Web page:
Catching a fish was a challenge. I rotated between hanging on for dear life, and running to the head, all the while holding on to a pole. It was eight hours that seemed like eight days. The boat rocked, rolled, swayed, bobbed, and dipped; all at the same time. We dipped, and a wall of water surrounded the boat. Oh my God! We are going down. We bobbed, and all we saw was sky. I never wanted my life to end as much as I did that day.

It finally did end, and we reentered Pensacola Bay. The water was instantly flat; the seasickness disappeared as quickly as it came.  Life was good again.

Barb met me at the dock all bubbly to tell me about her great day of sailing on the bay. She took one look at me, and said, “You look green, are you okay?”

Thanks for sharing the invitation; it brought back memories of the “good old days.”

Not.

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The Photos

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Rockin’ the Boat

Grampa Jim was a loving and kind man who did anything he could for us.  He was slim and short, only five foot two inches tall.  His hair was grey and thin.  He sported a neatly trimmed mustache.  On the left side of his face, right in front of his ear, he had a lump nearly the size of a golf ball.   He never worried about the lump even though he looked funny with it.  It never hurt him or bothered him in any way.

My wish to go fishing got through to him, and he agreed to take me to Little Paw-Paw Lake to fish from a boat.  Dad dropped us off.  Grampa never owned a car nor did he know how to drive, but he always got to where he wanted to go by walking, and asking for rides.

The lake comes up to the front door of the house next to the road. The owner rented row boats.  Little Paw-Paw is unique in that power boats are forbidden. The result is that there are no water skiers or speed boats tearing up the lake.   The lake is small, serene, and quiet.  There are houses on the lake, but much of the shoreline is still wild and undeveloped.  Gramps and I rented a boat, and I rowed out into the lake with my gear and a can full of worms.  The water was smooth as glass. Only the wake of our boat and paddles disturbed it.  Occasionally, a fish jumped nearby with a huge splash; making my adrenalin flow.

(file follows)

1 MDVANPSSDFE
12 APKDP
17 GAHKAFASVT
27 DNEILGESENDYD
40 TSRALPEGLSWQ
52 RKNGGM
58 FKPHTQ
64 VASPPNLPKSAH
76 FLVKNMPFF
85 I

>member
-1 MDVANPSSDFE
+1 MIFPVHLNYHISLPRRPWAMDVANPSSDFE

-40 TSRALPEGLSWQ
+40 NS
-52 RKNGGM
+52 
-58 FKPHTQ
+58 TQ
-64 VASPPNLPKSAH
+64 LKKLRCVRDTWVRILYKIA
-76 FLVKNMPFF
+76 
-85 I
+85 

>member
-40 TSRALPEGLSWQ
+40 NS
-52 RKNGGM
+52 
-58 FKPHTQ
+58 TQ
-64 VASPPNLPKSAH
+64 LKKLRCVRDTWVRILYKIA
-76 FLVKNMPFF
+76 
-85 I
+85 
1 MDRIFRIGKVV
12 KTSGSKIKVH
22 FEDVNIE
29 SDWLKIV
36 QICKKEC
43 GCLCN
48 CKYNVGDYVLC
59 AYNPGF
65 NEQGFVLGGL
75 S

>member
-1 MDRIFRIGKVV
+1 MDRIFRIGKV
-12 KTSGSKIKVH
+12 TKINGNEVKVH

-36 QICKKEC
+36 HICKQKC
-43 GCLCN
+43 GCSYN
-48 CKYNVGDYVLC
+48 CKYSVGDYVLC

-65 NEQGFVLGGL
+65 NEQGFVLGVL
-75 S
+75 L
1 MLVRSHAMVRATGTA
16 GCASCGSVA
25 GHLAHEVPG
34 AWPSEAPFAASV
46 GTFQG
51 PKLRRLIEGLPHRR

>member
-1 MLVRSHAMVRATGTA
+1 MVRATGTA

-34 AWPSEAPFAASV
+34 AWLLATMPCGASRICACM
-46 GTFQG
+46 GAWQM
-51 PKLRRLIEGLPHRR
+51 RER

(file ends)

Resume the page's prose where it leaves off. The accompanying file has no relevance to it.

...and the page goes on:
A third of the way across the lake we stopped and set the anchor.  I baited my hooks and swung out the bobber.  I used the bamboo pole that Grampa Jim bought for me. I waited patiently for the bobber to dip.  Here I was, fishing in the middle of the lake, in deep water.  Oh how I had dreamed of this moment.  I envisioned pulling in lots of fish when out in the deep waters.  With all the fish jumping around us, I thought we’d see non-stop action; nothing happened.  After awhile, I pulled up anchor and rowed to the lily pads near the shore.  I read that fish lurked in lily pads.  This time, we anchored about 30 feet from shore at the edge of the lily pads.  We’re going to fill the boat with fish at this spot, I thought.  Again, there were no bites; not a single one.  Gramps started to get antsy.  I was not a swimmer, so sitting in a boat was exciting enough for me.  The least little bobble of the boat terrified me.

Gramps couldn’t take it any longer, his bladder was aching.  Suddenly the boat began rocking and rolling as Grampa Jim stood up.  I hung on for dear life with visions of drowning.  I hollered at him to sit down, but nature called him.  He stood up straight, turned away from me, and took a whiz.  I sat there holding on for dear life. He rocked the boat again when he sat down. I was frozen with terror.

It turned out that Grampa Jim’s whiz was the most excitement I had that day.  I didn’t get a single bite during four hours of fishing. Dad came to pick us up, and asked how we did.

“There are no fish in this lake,” I responded. Grampa Jim didn’t say a word.

Fish Story

Grampa Jim finally relented and agreed to take sis and me fishing.  He bought each of us a bamboo pole with heavy green line, hooks, and a bobber.  I filled a tin can with loose soil and dug worms from the ditch. We were set.

The day finally arrived to go fishing. Dad dropped us off  at the boat launch on Paw-Paw Lake.  The DNR had carved a channel from the lake to a point near the road where they created a sand-ramp and parking lot.  The channel formed an island, and the water circulated from the lake back into the lake.

We set up on the bank to catch our supper.  The big adventure soon became a big bore.  We caught a few small blue gills and kept them on a stringer.  By late afternoon Gramps must have gotten more bored than we were and he went tramping off into the bush.  He came back a little while later with a long stick that he cut from a willow bush.  He made a pole so he could show us how to fish. Instead of sliding a worm on his hook, he cut up a bluegill.  He said, “ if you want to catch a big fish, you have to use some real bait.”  I did the same with my pole and Sis’ too.